And we waited.

And waited.

And nothing happened. It never came back down!

We did some mental math. Assuming the dart had been going slightly less than the speed of sound (or else we would have heard the sonic boom), there was no was way that it could have escaped the earth's gravity. It had to have come back down, but where?

My brother saw it first, and his face turned white. I knew how to read this expression as well. This was the Oh crap! expression. I looked at him with my patented silent–pleading expression. He read my expression as well. He looked down. My eyes followed the path his gaze had taken.

And there it was. The dart. We found it.

It was embedded in the top of my right foot.

How it had managed to miss every other part of me and end up in my foot was a real mystery, but there it was.

Either the dart had managed to completely miss every vital organ and nerve in my foot, or I was juiced up on adrenaline. Whichever the case, I felt no pain. It was as if I was watching everything unfold on TV.

My brother reached down and pulled on the dart. My foot lifted off the ground, and the dart did not budge. My brother realized that I did not weigh enough to provide sufficient resistance to his strength, so he did what any big brother would have done. He stepped onto my toes and added his weight to mine.

Again, he pulled.

With a grunt, his hand slipped off the dart, cleanly stripping off the tattered feathers.

I looked up at him imploringly. I did not want to go through the rest of my life with this dart sticking out of my foot. How would I play kickball? What would I say to the recruiters from the street–gangs? What would Mom do?

It was this final thought that caused me to go into a panic, and my brother knew he had better act fast before I totally lost it and did something stupid like confessing.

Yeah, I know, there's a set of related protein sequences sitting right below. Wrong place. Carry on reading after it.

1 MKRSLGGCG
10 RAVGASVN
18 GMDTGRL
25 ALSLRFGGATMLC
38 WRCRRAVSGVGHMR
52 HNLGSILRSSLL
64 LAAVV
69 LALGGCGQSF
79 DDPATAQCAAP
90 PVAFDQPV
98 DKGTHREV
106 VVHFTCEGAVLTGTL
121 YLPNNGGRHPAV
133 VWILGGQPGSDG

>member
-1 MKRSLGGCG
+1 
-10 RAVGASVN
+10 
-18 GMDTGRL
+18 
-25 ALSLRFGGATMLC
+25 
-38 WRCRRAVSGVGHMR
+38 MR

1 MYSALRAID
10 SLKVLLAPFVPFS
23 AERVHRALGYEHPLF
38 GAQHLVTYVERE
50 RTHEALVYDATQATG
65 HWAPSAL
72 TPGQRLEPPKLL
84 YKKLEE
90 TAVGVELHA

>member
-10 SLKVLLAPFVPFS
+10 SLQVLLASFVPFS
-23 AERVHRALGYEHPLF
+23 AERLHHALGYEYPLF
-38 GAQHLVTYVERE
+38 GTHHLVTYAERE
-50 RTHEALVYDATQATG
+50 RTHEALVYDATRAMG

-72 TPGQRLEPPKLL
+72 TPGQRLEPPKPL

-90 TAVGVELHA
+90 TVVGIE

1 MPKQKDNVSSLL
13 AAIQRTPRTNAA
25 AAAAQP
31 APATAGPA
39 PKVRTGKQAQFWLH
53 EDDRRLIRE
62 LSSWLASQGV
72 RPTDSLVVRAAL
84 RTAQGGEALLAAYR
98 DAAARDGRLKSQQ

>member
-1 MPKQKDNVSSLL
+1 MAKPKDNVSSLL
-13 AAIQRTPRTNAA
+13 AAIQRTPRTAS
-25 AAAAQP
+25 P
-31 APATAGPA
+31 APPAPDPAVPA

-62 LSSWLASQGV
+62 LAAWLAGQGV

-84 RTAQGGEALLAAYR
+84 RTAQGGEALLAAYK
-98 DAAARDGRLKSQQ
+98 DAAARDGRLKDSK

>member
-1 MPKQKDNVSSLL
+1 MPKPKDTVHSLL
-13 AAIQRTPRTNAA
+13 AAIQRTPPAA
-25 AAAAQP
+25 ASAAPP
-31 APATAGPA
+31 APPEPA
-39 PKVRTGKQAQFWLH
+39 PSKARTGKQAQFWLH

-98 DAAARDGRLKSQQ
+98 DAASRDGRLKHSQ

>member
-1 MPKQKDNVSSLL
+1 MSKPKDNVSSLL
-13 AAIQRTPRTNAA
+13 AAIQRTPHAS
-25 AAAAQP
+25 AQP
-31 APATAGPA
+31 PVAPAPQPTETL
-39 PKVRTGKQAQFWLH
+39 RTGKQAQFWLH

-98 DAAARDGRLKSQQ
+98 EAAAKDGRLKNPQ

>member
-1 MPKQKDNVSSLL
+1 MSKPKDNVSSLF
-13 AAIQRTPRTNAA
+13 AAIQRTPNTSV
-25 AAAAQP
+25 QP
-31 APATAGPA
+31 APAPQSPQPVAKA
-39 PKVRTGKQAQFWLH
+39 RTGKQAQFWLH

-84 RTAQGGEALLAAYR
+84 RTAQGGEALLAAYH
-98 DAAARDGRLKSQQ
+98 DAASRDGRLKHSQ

His eyes bored into my skull. I knew this look. It was the look that said if I did anything but freeze in my tracks, that he would either A) kill me, or B) rat me out for (twice) taking a dump in the woods while on a canoe trip we had taken when I was 6.

Neither prospect was good. They both ended with me becoming very dead, either by my brother's hand, or by my mother's , if she ever found out that somewhere in the woods of Pennsylvania there was a poop (or two) that would ruin the ecology of the world, and it was all my fault.

I froze. Freeze or die. I chose to freeze.

My brother spat on his hands and rubbed them together. Again, he put his full weight onto my toes, gripped the body of the dart, and pulled with all of his strength.

I remember seeing the dart in my brother's hand, and the smile on his face. I remember the thin string of my blood that shot up out of my foot. It went about ten feet high, then splashed down onto the lawn. Every time my heart would beat, the strand of blood would reappear.

There was a strange beauty to it.

If only the street gang's officers could see me now, and see how brave I was to stand there watching myself bleed to death without even blinking. I was now a man. And, as I stood and watched the beautiful fountain in all its glory, I did not notice my brother dashing away and returning with a roll of duct tape. He tightly taped my foot until I wasn't losing much more blood than I could stand to lose in one day.

One dart left.

©Lawson Alan

Lawson Alan is a staff writer for d.Tour magazine. His assignments include conducting interviews as well as writing short fiction. He is the author of "Lunch With God," a satirical novel that describes a world in which the Devil runs the New Jersey Department of Motor Vehicles as a prototype for Hell. His latest projects include a sequel to "Lunch With God" as well as an animated book called "The Musician's Alphabetic Guide to Dealing With Normal People. To find out more about Lawson, you can visit him at his website: 

Click HERE to visit his site.
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©Margie Culbertson